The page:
(Photo credit by local photographer-artist Phil Wendt)

Dungeness Crab Sport Fishing Opens on Nov. 2nd

If you’re a fan of delicious Dungeness crab, you can begin casting your net after 12:01 a.m. on Saturday, Nov.2.

The California Dept. of Fish and Wildlife expects the yield to be very good, and hopefully, as plentiful as last year. Expectations are running high for Bay area sport fishers.

The recreational fishing season for Dungeness crab is scheduled to last until June 30, 2020, south of the Mendocino-Sonoma county border and through July 30, 2020, north of the Mendocino-Sonoma county border.

California sport fishing regulations state that there is a daily limit of 10 Dungeness crabs. Each crab must measure at least 5 1/4inches across the shell.

Some anglers will head out on boats to catch their crab, and others will stand from piers and lower their crab pots filled with bait to lure the tasty crustaceans in.

The San Francisco Bay or San Pablo Bay are both off-limits for crab sport fishing at any time.

The California Department of Public Health issued a safety warning on Friday to crabbers about not eating the guts (viscera) of the crab due to elevated levels of domoic acid found in their internal organs. The department’s press release also recommended that consumers thoroughly rinse the crabs after cleaning them, and toss out any water or broth that was used to cook the whole crabs.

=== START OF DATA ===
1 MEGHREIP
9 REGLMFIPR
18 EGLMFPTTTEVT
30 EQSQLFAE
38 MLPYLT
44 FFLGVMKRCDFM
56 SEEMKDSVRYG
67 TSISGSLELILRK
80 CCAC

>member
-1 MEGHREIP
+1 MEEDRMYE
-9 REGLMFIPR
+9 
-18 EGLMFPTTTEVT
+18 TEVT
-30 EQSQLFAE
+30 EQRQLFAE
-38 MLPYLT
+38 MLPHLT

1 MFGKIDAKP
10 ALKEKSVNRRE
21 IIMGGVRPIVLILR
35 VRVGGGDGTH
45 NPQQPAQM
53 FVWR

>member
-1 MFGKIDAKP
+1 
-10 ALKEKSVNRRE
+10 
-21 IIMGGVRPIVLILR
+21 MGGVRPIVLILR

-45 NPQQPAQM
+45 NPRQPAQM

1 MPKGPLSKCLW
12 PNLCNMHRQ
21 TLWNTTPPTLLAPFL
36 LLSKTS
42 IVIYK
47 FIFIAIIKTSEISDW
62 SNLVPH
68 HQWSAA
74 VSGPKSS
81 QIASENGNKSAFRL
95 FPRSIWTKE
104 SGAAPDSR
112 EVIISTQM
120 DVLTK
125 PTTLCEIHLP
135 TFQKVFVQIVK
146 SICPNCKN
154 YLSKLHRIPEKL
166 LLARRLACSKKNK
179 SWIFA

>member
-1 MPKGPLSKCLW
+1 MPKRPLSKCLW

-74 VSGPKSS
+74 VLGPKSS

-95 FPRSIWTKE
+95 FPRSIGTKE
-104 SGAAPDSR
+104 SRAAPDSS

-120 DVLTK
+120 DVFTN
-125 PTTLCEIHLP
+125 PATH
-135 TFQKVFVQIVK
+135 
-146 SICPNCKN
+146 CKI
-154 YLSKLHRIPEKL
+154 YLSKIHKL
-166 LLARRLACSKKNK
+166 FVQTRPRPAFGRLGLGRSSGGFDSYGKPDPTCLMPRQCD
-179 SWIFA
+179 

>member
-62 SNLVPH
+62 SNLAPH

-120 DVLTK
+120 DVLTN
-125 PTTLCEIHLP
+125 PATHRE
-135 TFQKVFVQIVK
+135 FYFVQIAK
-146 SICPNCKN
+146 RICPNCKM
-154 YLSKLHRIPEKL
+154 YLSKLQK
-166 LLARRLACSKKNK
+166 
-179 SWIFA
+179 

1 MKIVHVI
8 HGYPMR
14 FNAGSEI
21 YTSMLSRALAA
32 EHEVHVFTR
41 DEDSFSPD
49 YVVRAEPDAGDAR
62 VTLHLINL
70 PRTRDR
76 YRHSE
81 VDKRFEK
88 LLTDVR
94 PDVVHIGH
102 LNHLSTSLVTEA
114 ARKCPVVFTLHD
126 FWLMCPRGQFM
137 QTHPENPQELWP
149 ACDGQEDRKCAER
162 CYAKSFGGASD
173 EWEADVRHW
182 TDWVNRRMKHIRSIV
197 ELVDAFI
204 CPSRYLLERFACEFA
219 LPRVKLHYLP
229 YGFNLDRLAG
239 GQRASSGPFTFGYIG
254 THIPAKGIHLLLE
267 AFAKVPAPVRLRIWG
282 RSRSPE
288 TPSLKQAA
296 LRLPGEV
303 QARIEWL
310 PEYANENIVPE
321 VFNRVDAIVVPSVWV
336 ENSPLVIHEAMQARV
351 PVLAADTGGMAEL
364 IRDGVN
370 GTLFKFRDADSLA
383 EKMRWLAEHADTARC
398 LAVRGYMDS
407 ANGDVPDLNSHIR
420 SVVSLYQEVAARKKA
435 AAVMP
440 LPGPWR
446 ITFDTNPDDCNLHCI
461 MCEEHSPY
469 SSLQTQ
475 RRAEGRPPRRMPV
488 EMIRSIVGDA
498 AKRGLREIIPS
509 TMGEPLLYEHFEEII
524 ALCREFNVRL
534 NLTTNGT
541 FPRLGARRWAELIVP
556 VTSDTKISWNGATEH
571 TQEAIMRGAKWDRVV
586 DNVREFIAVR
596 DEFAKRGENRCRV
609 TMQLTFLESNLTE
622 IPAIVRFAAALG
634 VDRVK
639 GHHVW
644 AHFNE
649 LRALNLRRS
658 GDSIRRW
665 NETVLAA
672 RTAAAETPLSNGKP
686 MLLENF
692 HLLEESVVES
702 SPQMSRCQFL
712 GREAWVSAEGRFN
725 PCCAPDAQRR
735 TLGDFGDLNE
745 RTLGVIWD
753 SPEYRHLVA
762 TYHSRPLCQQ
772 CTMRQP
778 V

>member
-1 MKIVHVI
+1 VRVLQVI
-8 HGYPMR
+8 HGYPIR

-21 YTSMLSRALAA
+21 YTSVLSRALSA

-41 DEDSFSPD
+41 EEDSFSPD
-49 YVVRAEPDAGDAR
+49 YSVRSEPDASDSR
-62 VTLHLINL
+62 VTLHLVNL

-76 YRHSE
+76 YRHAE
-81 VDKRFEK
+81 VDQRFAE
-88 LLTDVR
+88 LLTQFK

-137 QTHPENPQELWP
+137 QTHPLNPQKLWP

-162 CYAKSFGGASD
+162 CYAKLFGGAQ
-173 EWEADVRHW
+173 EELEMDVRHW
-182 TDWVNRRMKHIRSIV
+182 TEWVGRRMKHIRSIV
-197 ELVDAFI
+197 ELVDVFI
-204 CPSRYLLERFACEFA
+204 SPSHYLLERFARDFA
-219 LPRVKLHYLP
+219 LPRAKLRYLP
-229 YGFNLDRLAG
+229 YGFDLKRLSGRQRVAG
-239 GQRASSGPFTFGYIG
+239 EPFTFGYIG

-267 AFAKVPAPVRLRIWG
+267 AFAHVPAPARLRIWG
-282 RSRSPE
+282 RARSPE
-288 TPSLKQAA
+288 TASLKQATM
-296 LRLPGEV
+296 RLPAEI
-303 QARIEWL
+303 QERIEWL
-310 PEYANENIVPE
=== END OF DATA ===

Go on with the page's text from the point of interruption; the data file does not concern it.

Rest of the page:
To play safe, the dept. advises boiling or steaming whole crabs instead of frying or broiling them.

Bay area restaurants and markets are anticipating the return of Dungeness crab to their eateries and grocery sections when the commercial crab season opens on Friday, Nov. 22.

If you fish from a municipal pier to catch your Dungeness crab, then you don’t need a license. Otherwise, a fishing license is required for crab fishing whether you’re in a kayak or on a party boat, for example. Both daily and annual licenses are available for sport fishing.

You can learn more at licensing at California Dept. Of Fish and Wildlife.

Dungeness crab, the six-legged crustacean, is considered the King of the West Coast and is found in the chilly waters of the Pacific Ocean. The crabs are often found at sandy or sand-mud bottoms in depths of less than 300 feet and have been popular for many decades now. The crabs have been commercially harvested since the 1880s and were actually named after the small fishing village of Dungeness in the state of Washington.

People fall in love with the flavor of Dungeness crab because the meaty crustacean does not have an ocean scent and gives off a sweeter, rich and buttery flavor than the king or snow crabs.

By the way, about one-quarter of a Dungeness crab’s weight is all meat. To prove how popular the crabs are, annual harvesting along the entire Pacific Coast can range anywhere from 35 to 55 million pounds.

If you want to try your luck at crab fishing Ocean View Properties has vacation rentals. Click Here to View Bookings. 

View Fishing Regulations & Fishing Season Here: https://www.wildlife.ca.gov/Fishing/Ocean/Regulations/Fishing-Map/San-Francisco